As we continue to pack away the living room and kitchen and haul things to the basement, we’re reminded of how lucky we are to have our short basement.
Huh? Short what?
Two years ago we converted our dirt floor crawl space to a heated and sealed “short basement”. [See the whole process here.] We wanted to take advantage of the valuable square footage, but didn’t want the headache and expense of digging out tons of dirt and underpinning the existing foundation. So after some necessary structural enhancements (including new beams, posts, footings and a new concrete retaining wall) we poured a new concrete rat slab over the compacted dirt and vapor barrier. A rat slab is thinner than a typical slab and yes, meant to keep out rodents (fortunately for us, that’s not something we’ve ever encountered). In addition to a sturdy structure, this project created about 350 SF of instant storage!
But let’s go back in time first. This was the state of our crawl space when we bought the house:
And this is what it looked like mid-construction as Kyle dug out dirt for the new footings. Yes, that’s a pick axe. Hardpan is not your friend.
Here are a couple slightly distorted, stitched together photos of its current state:
One of the best parts of this space is that is houses our high-efficiency gas furnace as well as the main trunk line (neatly tucked up behind the beam that runs between the stair and the furnace). This means that we have no duct work below the joists in the main basement space, a great benefit since head height is already limited. After the furnace was in, we installed a series of interlocking rubber floor tiles (another craigslist find!) to protect hands and knees since crawling is still the primary mode of transportation. Next, it was time to get organized.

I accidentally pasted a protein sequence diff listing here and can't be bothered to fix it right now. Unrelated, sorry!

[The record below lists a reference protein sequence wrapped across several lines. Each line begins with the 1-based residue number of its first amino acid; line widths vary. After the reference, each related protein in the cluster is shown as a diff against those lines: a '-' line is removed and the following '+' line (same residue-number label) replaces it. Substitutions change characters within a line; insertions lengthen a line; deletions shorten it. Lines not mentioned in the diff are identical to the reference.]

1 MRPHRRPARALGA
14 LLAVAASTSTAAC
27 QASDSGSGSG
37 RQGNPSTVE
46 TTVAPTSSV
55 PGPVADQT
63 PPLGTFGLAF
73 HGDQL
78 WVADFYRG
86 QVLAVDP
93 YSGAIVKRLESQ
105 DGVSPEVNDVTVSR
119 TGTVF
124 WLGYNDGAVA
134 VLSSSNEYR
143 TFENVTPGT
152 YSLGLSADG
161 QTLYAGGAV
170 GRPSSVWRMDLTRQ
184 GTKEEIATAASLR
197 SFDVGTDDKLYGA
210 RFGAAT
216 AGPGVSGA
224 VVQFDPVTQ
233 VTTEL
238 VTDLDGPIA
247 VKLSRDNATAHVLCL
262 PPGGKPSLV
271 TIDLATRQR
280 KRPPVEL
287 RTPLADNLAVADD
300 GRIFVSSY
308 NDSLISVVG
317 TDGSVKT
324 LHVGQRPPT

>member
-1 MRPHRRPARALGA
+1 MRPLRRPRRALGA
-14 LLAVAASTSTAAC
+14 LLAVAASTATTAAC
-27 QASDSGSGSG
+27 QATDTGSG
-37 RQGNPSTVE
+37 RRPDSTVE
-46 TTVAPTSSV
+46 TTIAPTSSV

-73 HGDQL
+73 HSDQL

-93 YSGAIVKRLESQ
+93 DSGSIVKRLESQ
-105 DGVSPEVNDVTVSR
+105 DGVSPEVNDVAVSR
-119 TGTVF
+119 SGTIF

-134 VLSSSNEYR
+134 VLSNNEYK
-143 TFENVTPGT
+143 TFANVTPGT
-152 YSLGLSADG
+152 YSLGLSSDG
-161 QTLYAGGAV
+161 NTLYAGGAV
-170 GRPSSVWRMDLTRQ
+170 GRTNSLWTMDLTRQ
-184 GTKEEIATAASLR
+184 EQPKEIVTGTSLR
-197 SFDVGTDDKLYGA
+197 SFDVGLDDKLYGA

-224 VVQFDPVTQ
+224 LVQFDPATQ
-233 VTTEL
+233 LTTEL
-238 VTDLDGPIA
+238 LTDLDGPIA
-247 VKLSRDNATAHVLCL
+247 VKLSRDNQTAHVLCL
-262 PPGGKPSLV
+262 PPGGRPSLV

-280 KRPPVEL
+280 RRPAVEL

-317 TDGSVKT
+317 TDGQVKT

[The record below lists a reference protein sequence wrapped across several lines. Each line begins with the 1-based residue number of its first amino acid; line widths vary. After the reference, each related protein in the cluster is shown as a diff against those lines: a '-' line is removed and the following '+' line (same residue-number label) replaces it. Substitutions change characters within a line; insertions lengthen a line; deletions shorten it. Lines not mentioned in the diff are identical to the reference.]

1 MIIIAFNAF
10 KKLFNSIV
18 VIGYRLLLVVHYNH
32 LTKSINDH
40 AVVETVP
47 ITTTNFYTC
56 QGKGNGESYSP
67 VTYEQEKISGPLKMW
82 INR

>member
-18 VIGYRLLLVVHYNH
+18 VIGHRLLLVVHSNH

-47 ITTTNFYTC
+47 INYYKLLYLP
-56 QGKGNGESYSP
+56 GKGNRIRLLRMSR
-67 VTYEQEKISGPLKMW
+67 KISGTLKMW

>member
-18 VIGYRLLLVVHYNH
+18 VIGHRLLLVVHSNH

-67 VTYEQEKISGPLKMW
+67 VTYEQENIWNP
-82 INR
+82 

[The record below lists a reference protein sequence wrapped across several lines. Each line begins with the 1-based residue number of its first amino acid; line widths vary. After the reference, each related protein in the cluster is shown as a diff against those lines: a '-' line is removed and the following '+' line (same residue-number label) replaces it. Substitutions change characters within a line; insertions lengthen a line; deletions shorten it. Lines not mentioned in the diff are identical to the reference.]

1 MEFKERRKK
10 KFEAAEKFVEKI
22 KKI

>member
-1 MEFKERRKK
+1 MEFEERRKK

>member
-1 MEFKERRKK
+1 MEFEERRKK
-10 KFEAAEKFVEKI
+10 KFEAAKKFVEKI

Since our house has no closets (besides the IKEA wardrobe that we installed in the bedroom), we keep all of our infrequently used belongings in our short basement. Despite the crawling part, we developed a logical, organized storage system of rolling plastic bins that can easily slide in and out for quick access. As we complete the main floor and begin to implement our long list of creative furniture solutions, we’ll move some of these out of storage hibernation.
Short basements may not always be the best solution, but for us, it was a way to take advantage of 350 SF of space that already existed. Additionally, crawl spaces are typically unheated spaces that must be vented to prevent unwanted moisture. By converting our crawl to a heated, insulated space we add to our houses’ thermal mass which means our heating system doesn’t have to compensate for cooler air under the main floor.